Review: The Piano Trainer Scales Workbook

Sometimes a book arrives for review, and not only is it the book you wish you’d had when you were first having piano lessons, but it’s also the book you’ve been waiting years for as a teacher. I think the Piano Trainer Scales Workbook absolutely fills this criteria.

The Piano Trainer Scales Workbook is billed as an ‘all-in-one guide to scales, arpeggios and broken chords’. The thing which most appealed to me about this book, is that it’s not exam board specific. All the major and minor keys are included, with additional pages for: chromatic scales; contrary-motion scales; arpeggio and broken chord variations; diminished and dominant sevenths; ‘exotic’ scales; and scales in different intervals.

Many of you will know that I’m always appreciative of Karen Marshall’s desire to link both playing and musicianship, and this book is no exception. This isn’t just a dry manual of scales and arpeggios, it’s a complete workbook with both activity pages, and advice on learning and practising.

Piano Trainer Scales Workbook G major activity page

The keys are introduced in the sequence of C major, C minor, G major, G minor etc. rather than C major, A minor, G major, E minor etc. Whilst this perhaps misses the trick of linking relative majors and minors, the contents page of the book is designed as the circle of fifths, so quick reference can be made to that. The relative minor/major is also given at the top of each page directing the learner to the relevant place in the workbook.

Most major keys are presented over a double-page spread, with minors taking up three pages. The scales, arpeggios and broken chords are notated in full, along with keyboard representations of the finger changes and patterns. Where alternative fingerings are often taken, such as the LH of arpeggios, these are included.

Piano Trainer Scales Workbook B major scale

Perhaps what’s most useful in this book is the additional activity pages. These encourage learners to, for example, notate scales, fill in missing notes, identify chords, and identify tones and semitones. Strong connections are made here with theoretical knowledge, something which we’re seeing diminish in some theory exams themselves. Advice is also given in the form of a ‘scale coach’ giving tips for learning, practising and memorising scales.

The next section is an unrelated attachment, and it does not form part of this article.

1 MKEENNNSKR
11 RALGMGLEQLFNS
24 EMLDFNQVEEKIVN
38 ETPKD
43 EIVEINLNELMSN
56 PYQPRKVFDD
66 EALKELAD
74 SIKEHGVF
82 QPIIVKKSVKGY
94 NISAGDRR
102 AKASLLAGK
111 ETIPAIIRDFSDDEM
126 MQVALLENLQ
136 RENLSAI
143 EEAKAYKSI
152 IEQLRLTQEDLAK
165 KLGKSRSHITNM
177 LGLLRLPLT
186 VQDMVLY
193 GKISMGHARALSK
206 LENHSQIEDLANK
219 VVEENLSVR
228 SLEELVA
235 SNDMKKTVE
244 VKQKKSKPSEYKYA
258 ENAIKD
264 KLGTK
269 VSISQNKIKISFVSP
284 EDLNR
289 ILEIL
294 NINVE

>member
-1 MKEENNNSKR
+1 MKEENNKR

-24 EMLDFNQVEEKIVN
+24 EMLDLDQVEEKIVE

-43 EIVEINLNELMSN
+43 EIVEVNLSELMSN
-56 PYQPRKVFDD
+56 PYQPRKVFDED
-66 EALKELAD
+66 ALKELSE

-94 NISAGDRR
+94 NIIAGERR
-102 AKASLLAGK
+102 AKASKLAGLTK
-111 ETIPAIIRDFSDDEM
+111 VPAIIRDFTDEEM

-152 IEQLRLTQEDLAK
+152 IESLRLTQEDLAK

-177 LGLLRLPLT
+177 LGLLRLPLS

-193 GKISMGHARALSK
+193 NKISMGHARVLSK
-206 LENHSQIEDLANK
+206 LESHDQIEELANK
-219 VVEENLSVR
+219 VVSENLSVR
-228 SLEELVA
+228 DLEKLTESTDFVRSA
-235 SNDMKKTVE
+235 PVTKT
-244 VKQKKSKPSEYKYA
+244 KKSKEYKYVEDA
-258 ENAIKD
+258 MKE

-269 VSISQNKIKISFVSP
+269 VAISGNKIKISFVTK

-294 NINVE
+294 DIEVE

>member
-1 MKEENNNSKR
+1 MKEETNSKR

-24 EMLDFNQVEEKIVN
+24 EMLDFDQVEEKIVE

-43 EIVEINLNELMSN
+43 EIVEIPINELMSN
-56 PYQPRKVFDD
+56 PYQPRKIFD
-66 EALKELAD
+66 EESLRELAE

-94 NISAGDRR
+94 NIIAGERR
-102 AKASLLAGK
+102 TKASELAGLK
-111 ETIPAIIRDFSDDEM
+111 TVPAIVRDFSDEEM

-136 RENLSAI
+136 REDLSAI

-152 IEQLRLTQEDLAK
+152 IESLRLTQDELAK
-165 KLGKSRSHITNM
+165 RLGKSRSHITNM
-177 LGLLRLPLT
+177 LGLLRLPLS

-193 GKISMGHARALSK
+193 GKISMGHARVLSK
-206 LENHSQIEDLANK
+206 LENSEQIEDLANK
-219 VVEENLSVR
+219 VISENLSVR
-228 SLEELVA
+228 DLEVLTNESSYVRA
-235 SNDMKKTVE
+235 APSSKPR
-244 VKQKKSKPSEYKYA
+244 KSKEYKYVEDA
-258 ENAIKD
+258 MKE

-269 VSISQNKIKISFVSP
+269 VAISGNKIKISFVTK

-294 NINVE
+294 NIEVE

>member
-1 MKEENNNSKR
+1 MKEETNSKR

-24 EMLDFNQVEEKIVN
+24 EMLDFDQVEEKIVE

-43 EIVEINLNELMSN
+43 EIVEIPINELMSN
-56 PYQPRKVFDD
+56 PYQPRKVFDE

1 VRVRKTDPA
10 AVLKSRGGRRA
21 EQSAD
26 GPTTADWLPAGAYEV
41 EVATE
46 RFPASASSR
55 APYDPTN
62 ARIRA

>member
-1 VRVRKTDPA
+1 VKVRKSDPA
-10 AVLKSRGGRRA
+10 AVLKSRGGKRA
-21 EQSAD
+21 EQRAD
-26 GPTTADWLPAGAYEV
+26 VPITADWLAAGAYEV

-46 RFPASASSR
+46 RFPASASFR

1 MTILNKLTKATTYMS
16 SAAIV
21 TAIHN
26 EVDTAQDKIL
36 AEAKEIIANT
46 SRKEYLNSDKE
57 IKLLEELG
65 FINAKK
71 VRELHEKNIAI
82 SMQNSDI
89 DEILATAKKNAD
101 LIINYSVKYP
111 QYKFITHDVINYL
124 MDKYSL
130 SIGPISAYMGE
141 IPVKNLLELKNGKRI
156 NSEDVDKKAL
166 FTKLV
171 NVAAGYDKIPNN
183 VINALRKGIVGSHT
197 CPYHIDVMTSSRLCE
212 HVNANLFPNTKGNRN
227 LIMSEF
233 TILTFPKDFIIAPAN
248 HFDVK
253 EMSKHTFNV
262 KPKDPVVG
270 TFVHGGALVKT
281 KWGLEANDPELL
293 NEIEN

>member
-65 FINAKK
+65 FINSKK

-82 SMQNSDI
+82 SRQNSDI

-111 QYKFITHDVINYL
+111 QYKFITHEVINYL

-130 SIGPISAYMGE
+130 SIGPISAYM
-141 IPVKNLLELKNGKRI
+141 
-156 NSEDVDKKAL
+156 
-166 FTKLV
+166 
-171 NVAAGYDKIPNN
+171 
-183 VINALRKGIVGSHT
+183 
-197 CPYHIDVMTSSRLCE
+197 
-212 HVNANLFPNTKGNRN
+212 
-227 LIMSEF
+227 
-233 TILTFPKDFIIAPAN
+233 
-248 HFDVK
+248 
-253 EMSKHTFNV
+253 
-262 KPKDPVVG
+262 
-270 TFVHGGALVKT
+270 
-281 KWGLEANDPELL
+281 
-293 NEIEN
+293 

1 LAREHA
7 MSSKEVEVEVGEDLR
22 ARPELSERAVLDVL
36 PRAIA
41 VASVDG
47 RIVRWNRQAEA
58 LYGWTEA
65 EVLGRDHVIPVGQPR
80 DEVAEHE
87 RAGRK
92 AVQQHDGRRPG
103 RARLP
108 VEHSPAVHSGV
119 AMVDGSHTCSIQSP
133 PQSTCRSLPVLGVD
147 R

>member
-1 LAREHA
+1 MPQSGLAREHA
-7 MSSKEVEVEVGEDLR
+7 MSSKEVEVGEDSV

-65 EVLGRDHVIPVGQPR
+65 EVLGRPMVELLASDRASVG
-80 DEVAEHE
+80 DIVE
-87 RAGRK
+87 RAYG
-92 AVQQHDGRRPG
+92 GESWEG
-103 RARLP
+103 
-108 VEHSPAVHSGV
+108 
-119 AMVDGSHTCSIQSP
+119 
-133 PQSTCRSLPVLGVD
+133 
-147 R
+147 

The book is very clearly presented as I would expect from Faber Music and to me, its huge advantage is that it is suitable for all ages. Unlike some other series, there are no illustrations which curtail a book’s use with the many adult learners out there. Whilst it is a book which can be used for exams, it is not an ‘exam book’: a huge bonus in my view as many of us seek to get back to the roots of musical learning and fulfilment. At just £9.99, it is also extremely good value.

A number of additional resources are available for download from the Faber Music website.

Overall, this is an impressive and well-conceived volume. It serves as a standalone workbook as much as it fits seamlessly into the Piano Trainer series. If you’re worried this is just another manual of scales and arpeggios, then think again. In my view, it is an essential book for both teachers and learners alike.

The Piano Trainer Scales Workbook by Karen Marshall, is published by Faber Music, ISBN 9780571541898, priced £9.99.

I was sent a review copy of this book free of charge; however, this review is my honest opinion as a teacher. You can find my Reviews Policy here.

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